On sentencesSomeone linked this, and I couldn't help thinking "Seriously, someone got paid for pointing out that sentences have a subject and a bunch of stuff that isn't the subject, except when they don't?" She also mocks a couple of bad spoken sentences but they would have made more sense if she had correctly analysed sentences in the first place.
If she had used the terminology "topic-comment", her article would have been greatly improved, although still deficient. English sentences largely consist of a thing you are talking about, and what you are saying about it. In the spoken examples, what you have are a set of utterances that have different topics, which could be analysed as separate sentences, rather than components of the same sentence. In speech, more so than in writing, we often use what you might call topic chaining, where part of one topic's comment becomes itself a topic.
The old-fashioned notion of "subject and predicate" is more closely defined by calling it "topic and comment", allowing the terminology "subject" and "predicate" to refer to building blocks of a sentence (generally, the grammatical subject and the verb -- you might consider an adverb that qualifies the verb to be part of the predicate, or you might equally consider it along with any objects of the verb to be arguments of the predicate).
Just so we're clear, look at the sentence: "I gave the dog a bone."
Here the topic of the sentence is "I". The sentence is about me. The rest of the sentence tells the reader what I want to say about the topic "I". This idea quite nicely captures the commonality between comments about actions and comments about states, yet does not help us understand how they are different.
So we understand that:
I gave the dog a bone
I had a rueful look
have something in common, but using a deeper description helps us see how they are different. In brief, one is about something I did; the other is about something about me. The difference is not clearcut, of course, and the skilful writer can use sentences that look like the first type to represent the second:
Here we are describing an action, yet at the same time we imply a state. How about:
I gave the dog an angry look
While these sentences seem formally the same, they are functionally very different. I'm not going to get into how you might formulate a predicate grammar that captures the difference, but it should be reasonably clear that it would be possible.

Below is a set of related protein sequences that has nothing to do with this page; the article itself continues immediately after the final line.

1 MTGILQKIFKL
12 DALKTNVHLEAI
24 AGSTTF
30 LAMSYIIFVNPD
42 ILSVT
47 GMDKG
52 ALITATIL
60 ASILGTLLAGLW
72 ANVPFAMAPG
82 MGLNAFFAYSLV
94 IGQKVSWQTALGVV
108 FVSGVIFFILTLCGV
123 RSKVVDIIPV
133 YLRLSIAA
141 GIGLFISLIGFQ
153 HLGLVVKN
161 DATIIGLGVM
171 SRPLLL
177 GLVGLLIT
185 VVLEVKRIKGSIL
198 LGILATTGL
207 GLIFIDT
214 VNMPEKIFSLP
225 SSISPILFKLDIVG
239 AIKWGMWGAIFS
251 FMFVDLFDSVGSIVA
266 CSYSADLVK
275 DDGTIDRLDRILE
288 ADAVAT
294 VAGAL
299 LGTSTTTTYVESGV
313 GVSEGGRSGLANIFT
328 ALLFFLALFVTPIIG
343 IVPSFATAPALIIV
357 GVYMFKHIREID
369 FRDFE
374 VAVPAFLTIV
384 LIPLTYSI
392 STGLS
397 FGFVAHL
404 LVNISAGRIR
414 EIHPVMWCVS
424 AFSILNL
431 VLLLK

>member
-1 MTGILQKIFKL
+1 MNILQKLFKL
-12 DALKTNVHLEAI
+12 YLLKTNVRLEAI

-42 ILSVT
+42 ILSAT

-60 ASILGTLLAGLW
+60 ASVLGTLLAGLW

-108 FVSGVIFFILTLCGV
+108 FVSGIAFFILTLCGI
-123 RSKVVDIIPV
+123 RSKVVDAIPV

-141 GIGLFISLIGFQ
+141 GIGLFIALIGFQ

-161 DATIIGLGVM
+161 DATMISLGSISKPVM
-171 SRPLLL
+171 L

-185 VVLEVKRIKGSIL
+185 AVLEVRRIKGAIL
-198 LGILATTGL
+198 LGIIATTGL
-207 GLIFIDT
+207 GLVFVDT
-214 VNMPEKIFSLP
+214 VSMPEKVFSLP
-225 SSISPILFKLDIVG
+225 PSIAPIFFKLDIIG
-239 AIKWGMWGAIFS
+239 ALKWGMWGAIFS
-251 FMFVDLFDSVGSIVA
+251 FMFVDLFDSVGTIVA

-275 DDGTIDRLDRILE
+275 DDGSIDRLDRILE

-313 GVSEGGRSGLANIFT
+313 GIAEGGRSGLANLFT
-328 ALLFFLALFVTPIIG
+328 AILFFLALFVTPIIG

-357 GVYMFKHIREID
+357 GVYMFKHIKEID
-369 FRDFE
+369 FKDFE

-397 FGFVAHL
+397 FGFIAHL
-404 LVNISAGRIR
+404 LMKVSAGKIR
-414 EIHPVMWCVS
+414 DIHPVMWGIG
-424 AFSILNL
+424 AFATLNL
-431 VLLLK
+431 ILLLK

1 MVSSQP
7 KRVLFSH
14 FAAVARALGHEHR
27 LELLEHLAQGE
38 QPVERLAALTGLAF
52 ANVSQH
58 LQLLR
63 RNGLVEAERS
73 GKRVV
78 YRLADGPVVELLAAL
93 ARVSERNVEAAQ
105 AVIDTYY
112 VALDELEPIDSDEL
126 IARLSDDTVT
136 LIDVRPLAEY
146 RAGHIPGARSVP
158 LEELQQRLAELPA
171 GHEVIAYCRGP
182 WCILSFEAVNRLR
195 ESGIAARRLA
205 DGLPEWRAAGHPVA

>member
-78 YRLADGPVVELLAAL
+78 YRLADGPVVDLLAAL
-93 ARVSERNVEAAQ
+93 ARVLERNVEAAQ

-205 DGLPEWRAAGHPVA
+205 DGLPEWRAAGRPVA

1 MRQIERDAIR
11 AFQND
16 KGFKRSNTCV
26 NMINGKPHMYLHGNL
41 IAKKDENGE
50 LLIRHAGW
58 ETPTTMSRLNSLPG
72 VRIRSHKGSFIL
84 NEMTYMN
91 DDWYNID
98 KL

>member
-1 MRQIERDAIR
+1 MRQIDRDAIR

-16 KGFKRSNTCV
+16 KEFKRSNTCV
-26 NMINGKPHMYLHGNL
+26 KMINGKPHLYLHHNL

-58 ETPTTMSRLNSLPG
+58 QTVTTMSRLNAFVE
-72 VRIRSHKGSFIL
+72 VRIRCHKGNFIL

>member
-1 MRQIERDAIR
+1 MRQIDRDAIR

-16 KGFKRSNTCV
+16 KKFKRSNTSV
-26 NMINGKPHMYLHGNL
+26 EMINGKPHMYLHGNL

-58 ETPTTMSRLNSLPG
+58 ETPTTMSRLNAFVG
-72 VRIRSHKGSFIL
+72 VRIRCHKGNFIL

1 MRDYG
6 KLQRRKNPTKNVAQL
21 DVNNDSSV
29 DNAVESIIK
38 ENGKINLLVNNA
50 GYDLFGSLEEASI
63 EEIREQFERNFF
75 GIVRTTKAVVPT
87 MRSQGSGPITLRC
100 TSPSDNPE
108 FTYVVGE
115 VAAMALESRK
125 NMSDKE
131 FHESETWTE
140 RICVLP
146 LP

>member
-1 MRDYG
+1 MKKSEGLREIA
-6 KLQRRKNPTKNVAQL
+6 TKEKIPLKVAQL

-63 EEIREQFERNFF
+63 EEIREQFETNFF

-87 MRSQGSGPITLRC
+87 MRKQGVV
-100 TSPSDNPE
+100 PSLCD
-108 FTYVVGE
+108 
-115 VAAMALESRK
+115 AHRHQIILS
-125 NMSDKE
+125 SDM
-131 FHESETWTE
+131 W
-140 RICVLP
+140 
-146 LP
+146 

There was some conflict in linguistics in the 1960s between those who believed that syntax and semantics are formally distinct: that we generate syntactic structures and semantics is in some way an overlay, so that the grammatical rules and the semantic rules are applied on different levels, with grammar at a deeper level; and those who believed that semantic predicates generated grammar. The latter lost (they were a minority of dissenters) but I feel that their view had some merit. The former is reductionist: somehow the meaning of sentences can be derived from their building blocks in the same way that the actions of chemistry can be derived from the interaction of electrons, so that what on the surface seems richly meaningful is in fact emergent from a simple process, gaining complexity only because of the great range of possible interactions. You could argue that the difference between transformational grammar and generative semantics lay simply in a disagreement over what form the "atoms" of syntax and semantics took.
I feel that where transformational grammar failed somewhat was that whereas it was very good at explaining why a sentence would be considered well formed in a language, it could not explain -- didn't try to -- why some sentences seem "better" to us in a qualitative sense. A couple of things are certainly true about sentences in English: we feel information is conveyed more succinctly by sentences where the verbs carry more of the semantic load than verbs, and we feel that even more so where the verbs describe actions, rather than states. Furthermore, I'd argue that we feel that sentences are better when their semantic load (the amount of meaning they contain, if we understand a sentence's meaning to be roughly the same as its information content) is spread over fewer rather than more words.
Each predicate is in a sense a peg on which we hang the information contained in its arguments, and we tend to feel that the more information is provided by the predicate, and the less by the arguments, the better the predicate-argument complex is at conveying information, or at least, that the risk is that arguments will not add much to the information conveyed.
I broke the glass.
Here, usually, more information is conveyed by the verb than the verb's argument (unless you are answering the question "What did you break?", having said, perhaps, "I broke something".) Information can be understood as material the reader did not know, and I think it's simple enough to argue that there is more new in the fact you broke something than in what it was, if only because the fact of breaking is prior to the fact of what was broken.
I smiled sweetly.
Here you could argue that the underlying state that this sentence describes is more new than the fact that I smiled. "Sweetly" conveys a great deal, none of which we actually express.
Look again at:
I gave the dog an angry look.
Can we argue that the fact that I am angry (with the dog, presumably) has more information content than the fact that I gave the dog a look? I think so and I do think that a proper analysis of sentences needs to explain this. Time and space forbid me from trying (let alone that I have no idea how I would go about it without giving it some serious thought) but I think that at least having the notion that parts of a sentence are required to contribute to the semantic load of the sentence or face expulsion is important to a writer.